I am very interested in what saintly is saying. (DP Mum's care is also direct payment funded but the rate is much less than £10 ph because of an upper limit). Using your (OP) situation as an example ie the hours and work you are doing for current wage and your interest in studying: In this fantasy care job you'd have a slower paced day with some similar activites ie simple cooking, laundry. Because of the slower pace it is possible to read/study/mumsnet at times while 'on duty' and it might be possible to work round a day in college or doing a few hours SN for someone like saintly.

My intention would be to adjust the job around the person as far as possible. I agree totally with saintly that exact experience isn't essential. For me the most important quality is kindness.

just to be clear this definitely isn't an advert or a head hunt grin

sleeton Fri 22-Mar-13 00:25:14

Just saw this on gumtree. 3 yo girl (also 5 mo boy, but he has his own nanny) London, live-in, £420 net per week, on-duty accommodation AND separate off-duty accommodation (to give nanny private time privacy), fully staffed house ..... oooohhh, I'm in the wrong job!!!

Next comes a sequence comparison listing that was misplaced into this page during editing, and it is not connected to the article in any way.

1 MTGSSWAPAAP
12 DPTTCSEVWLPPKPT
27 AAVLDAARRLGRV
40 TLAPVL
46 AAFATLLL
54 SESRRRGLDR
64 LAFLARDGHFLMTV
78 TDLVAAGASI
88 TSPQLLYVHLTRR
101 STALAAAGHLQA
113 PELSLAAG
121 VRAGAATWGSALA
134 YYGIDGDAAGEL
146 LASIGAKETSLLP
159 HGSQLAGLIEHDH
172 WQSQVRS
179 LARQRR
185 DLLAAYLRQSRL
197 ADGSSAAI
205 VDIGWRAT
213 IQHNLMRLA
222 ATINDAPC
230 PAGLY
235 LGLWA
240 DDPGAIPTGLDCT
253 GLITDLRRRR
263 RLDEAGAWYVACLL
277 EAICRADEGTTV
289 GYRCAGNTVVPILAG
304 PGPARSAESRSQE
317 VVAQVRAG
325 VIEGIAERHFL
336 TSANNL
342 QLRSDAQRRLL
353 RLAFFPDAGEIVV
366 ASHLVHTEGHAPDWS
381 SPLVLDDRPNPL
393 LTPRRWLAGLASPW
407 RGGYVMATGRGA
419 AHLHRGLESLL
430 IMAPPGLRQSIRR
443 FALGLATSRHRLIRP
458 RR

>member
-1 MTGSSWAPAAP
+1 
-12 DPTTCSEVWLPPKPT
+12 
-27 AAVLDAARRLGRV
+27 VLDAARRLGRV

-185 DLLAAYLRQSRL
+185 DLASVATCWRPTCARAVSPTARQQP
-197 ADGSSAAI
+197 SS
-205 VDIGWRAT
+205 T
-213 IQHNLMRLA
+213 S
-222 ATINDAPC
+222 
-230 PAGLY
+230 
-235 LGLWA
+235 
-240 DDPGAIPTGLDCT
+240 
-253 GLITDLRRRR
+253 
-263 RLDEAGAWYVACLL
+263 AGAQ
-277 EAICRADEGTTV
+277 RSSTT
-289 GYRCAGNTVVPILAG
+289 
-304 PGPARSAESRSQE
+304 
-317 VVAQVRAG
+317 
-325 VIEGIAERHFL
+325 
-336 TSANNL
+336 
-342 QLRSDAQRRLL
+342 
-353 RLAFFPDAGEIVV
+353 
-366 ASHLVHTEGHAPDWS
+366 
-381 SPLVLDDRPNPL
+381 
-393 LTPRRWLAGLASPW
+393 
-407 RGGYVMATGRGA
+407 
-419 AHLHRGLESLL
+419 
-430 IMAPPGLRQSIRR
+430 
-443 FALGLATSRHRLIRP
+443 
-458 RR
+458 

post Thu 21-Mar-13 18:57:05

I've spoken to them now, thanks smile

saintlyjimjams Thu 21-Mar-13 14:27:23

No never used them myself I'm afraid, but I know they're the people who everyone always recommends

post Thu 21-Mar-13 14:24:38

Saintly, have you used snap/ know people who have? Our 14 year old is pretty much out of school now, and can be challenging, and also great and hilarious and fun. It would be amazing to find someone who would actively like to work with someone like him, rather than looking nervous and talking to his sister smile